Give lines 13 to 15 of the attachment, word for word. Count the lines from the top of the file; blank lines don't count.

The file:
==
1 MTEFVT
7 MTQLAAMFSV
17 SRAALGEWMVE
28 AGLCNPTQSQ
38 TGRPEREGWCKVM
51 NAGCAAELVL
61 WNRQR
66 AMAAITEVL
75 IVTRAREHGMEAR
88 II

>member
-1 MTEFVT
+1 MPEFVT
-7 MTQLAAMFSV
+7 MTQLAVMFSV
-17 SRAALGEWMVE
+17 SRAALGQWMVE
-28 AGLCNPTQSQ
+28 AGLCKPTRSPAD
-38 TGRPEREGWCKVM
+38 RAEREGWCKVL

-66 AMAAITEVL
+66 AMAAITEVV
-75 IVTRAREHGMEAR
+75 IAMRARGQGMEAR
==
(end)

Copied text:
+1 MPEFVT
-7 MTQLAAMFSV
+7 MTQLAVMFSV